Diving deeper into the course

Welcome to the second week of the studies of our group! During this week we had our first lecture quiz and we began to work on our first assignments. The lecture of the week was about neuronal membrane at rest and action potential. In our group meeting we also took a look at our coursebook’s chapter five: synaptic transmission.

The lecture quiz, which had both multiple choice and open ended questions, took place right after the lecture itself. Although it did not have many questions, we all got tricked by the layout of the open ended questions. The result was, that all of us froze more or less, and we all got some answers wrong, even though some of the correct answers would have been quite obvious. In our opinion, the quiz questions shouldn’t include ones that can be interpreted in multiple ways. However, the multiple choice questions were a good clear way to recap the lecture, and we wish the would have been more of those. The quiz could also be improved by extending the response time. If students had more time to respond, they might also be able to actually recap the contents of the lecture instead of hastily answering something and then closing the laptop with a heartbeat of 100 bpm.

In our meeting we chatted quite a while about how we like the style of this course’s lectures. We are happy about the fact that there are more than one person of the course’s staff live on the lecture answering questions and also asking about topics we students haven’t even thought about. These lectures aren’t all about reading the slides out loud, but actually teaching the topics.

Our group was fairly familiar with the subjects of the week and we were mostly able to explain unclear matters one to another. However, some questions remained unexplained. When do vesicles containing neurotransmitters travel to the axon terminal? Do they hang around in there until an impulse occurs? How does an electric nerve impulse transfer to a chemical message in the synapse? How is it chosen which neurotransmitter is burst into the synaptic cleft? We also wondered, what was the thing controlling the concentration of a cell and how is the concentration of the vesicles monitored since they are separated from the cell’s matrix by a phospholipid bilayer.

Thank you for reading our thoughts!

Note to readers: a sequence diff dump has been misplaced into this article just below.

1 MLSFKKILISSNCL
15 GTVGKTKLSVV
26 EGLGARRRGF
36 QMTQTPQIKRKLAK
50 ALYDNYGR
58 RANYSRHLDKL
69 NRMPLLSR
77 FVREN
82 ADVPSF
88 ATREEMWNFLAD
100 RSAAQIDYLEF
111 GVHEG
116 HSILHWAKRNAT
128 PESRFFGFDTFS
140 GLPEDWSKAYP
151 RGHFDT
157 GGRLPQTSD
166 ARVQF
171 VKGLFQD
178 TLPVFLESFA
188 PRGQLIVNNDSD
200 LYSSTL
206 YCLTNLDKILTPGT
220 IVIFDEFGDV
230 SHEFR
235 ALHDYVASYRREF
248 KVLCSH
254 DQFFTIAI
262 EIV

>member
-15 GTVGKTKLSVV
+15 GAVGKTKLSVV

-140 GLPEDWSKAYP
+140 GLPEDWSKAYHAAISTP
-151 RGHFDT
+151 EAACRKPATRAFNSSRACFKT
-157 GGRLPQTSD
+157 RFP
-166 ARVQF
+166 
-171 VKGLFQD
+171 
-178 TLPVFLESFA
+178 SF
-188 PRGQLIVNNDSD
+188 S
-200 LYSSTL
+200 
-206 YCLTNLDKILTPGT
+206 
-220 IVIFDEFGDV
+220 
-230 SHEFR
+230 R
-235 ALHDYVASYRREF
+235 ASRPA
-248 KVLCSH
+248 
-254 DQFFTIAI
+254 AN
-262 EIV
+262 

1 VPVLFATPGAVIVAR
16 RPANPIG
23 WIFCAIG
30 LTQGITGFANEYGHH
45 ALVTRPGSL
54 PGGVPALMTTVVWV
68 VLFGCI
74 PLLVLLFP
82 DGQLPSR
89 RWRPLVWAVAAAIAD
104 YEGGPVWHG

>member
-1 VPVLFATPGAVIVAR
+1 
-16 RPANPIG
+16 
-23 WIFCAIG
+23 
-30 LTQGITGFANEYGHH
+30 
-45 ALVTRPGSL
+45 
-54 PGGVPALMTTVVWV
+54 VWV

Posted by Sara S.

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Introduction to neuroscience

Welcome to our first post of the blog series on the journey of learning about human brain. This blog is written by three students as a part of a course called ‘Structure and operation of the human brain’. In our group of three students we have varying prerequisite knowledge on the topics, but share the same motivation for learning more from each other.

The first week of the course included introduction to the neuroscience in general, and some topics about neurons and glia. As this weeks writer, I didn’t have much prerequisite knowledge about the previously mentioned topics. These topics, however, are introduced clearly in a book called ‘Neuroscience: Exploring the brain’ by Bear, Connors & Paradiso. This course most likely requires a lot of anatomy studies at least on my part, but the book has seemed to be easy to read and to grasp concepts.

The most interesting thing to me was how ions are passed through the neuronal membrane and the selectivity filter. Its fascinating to think how minuscule the reactions are but how important role they nonetheless play in the well being of a human. For example, in the book it was noted that some forms of epilepsy are explained by mutations of specific potassium channels. Fine detailed example like this shows how complex and delicate system brain really is, and I’m more than curious to see what new things we discover next week!

Posted by Teemu Sormunen

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